How To Avoid the Self-Published Look, Part 2

by Dick Lutz

7. Capitalize the title and subtitle. The first word, last word, and every noun, pronoun, verb, adjective, and adverb should be capitalized. Articles, prepositions shorter than five letters, and conjunctions use lowercase letters. Be aware that not all “small” words are to be lowercased. Some small words are verbs (for example, “Is, Are, and Be”.) These rules apply to your title page, book listing, and cover.

8. Use the serial comma. The serial comma is used when you are listing several items. It prevents confusion. For example, the book dedication, “To my parents, Ayn Rand and God” indicates that the person’s parents are Ayn Rand and God. The serial comma corrects this false impression. It reads, “To my parents, Ayn Rand, and God.” This convention should be used throughout the book, not simply where lack of it would change the intended meaning, When proofreading your manuscript, look for each use of “and” or “or” to be sure you’ve not left out any serial commas.

9. Hyphenate correctly. There are three rules to remember: 1. Hyphenate two or more words used as an adjective-“social-media sites.” 2. Hyphenate compound numbers-“forty-seven.” 3. Hyphenate between syllables at end-of-line breaks, “enchantment.” Violating these rules marks you as a selfpublisher.

10. Use one space between sentences. In the typewriter age, all letters were the same width so it took two spaces to show that the space meant a new sentence. Now, however, in the computer age letters are proportional and thus fit closer to each other, and one space is all that is needed. Review your manuscript to eliminate all double spaces and replace them with a single space.

11. Use quotation marks correctly. There are three correct ways to use quotation marks: 1. To directly quote something- “This is one small step for man, one giant leap for mankind.” 2. To alert readers that a term is used in a non-standard sense, such as irony or sarcasm. 3. They replace the words “so-called.” Do not use quotation marks to add emphasis.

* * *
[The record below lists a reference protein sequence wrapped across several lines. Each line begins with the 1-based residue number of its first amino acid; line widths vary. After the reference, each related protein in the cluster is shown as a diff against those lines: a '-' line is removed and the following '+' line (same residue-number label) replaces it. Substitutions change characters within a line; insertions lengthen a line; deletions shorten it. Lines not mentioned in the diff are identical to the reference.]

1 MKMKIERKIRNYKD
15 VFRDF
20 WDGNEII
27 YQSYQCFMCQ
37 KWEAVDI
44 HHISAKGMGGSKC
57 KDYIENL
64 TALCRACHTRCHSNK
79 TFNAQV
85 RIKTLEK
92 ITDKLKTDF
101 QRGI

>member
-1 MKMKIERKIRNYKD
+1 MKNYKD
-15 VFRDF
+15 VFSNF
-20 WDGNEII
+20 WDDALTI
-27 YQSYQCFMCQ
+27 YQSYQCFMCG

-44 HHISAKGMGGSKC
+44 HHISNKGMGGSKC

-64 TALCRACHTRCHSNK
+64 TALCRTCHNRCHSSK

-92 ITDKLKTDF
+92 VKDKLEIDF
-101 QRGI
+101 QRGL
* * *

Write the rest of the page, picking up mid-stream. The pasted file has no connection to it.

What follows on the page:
12. Indent correctly. The first paragraph of each chapter should be flush left, but every subsequent paragraph should be indented. Unless, of course you leave a space between each paragraph. Never indent and then also leave a space between paragraphs.

13. Never underline. The only exception is when you include a link to a website. Underlining is a dead giveaway that the book is self-published.

14. Widows and Orphans. A widow is when the last line of a paragraph goes over to the next page. An orphan is when the first line of a paragraph is separated from the rest of the text. Avoid widows and orphans in print books. This prohibition is irrelevant in ebooks because the reader can change the font size and this changes the layout.

15. Active, not passive voice. Eliminate as many passively worded sentences as you can. Instead of “New York publishers are under attack from self-publishers” write “Selfpublishers are attacking New York publishers.”

16. Be consistent. Particularly in design. For instance, chapter headings should be in the same font and type size and the text should begin at the same place on the first page of each chapter.

17. Use few adjectives and adverbs. Similes and metaphors are better than adjectives and adverbs. Instead of “Hockey is violent” write “Hockey is war.”

18. Use subheads. Particularly for nonfiction writers. Usually each chapter has so much material that subheads within the chapter assist the reader.

19. Use lists (like this one). They highlight what is most important and free the reader from plowing through long passages of text. Lists are also appropriate for back cover copy on print books.

These nineteen suggestions (six are in last month’s column) can help your book look more professional, catch the eye of reviewers, and sell more books.